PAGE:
1984: Winston Smith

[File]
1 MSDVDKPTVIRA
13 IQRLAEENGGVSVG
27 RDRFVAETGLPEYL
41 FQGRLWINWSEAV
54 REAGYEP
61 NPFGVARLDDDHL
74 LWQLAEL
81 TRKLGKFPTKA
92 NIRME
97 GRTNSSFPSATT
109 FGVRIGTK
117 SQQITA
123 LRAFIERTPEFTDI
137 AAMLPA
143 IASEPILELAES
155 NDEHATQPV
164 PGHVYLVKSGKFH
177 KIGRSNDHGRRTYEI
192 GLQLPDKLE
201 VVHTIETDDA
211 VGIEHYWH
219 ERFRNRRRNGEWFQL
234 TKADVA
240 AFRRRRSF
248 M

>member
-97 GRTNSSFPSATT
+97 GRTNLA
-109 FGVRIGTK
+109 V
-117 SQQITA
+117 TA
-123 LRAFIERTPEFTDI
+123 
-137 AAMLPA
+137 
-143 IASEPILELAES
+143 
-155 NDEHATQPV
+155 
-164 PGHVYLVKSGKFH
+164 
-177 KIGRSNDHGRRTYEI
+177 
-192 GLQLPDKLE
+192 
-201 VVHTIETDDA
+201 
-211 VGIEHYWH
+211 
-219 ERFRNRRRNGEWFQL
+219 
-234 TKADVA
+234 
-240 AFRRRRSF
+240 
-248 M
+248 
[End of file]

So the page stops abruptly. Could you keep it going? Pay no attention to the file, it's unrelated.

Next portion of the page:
The book 1984, by George Orwell, was written to poke fun at the idea of totalitarianism and utopias. A utopia is a perfect society in which there is no hate or displeasure, but because it is impossible to achieve, it is thought of as imaginary. A dystopia, which is 1984, is the opposite of a utopia and is a place with oppression, human suffering, and famine. The main character, Winston Smith, is initially against the party and big brother, which is totalitarianism. However, his mindset changes a few times throughout the book. Winston became more active in rebelling against big brother, changed his feelings toward the party ideals, but he still lives in the same area throughout the story. In part one of 1984, Winston sits quietly in his flat writing in his journal in “secret,” however, in part two he meets Julia, which makes him act out more against the party and seems to be more risky and aggressive in rebelling along with Julia. Winston and Julia have intercourse for pleasure and that is wrong in this society. The party views intercourse as a means of reproduction only and so the children can be turned into spies in attempts to incriminate any parents who may be plotting against the party. Winston goes further by renting an apartment above a prole shop owned by Mr. Charrington. He does this because he wants a secluded place to relax and not be watched by telescreens. This turns out to be false because Mr. Charrington is actually a member of the thought police, but as for now Winston thinks he is alone. His actions betraying the party escalate to the point when he visits O’brien’s home to discuss the brotherhood, which is a made up organization that is opposed to the party. It started when O’brien stopped Winston at work and told him he admired his writing then O’brien invited him over to converse about newspeak and Winston’s writing. Winston, having shared a suspicious, meaningful eye contact with O’brien once...
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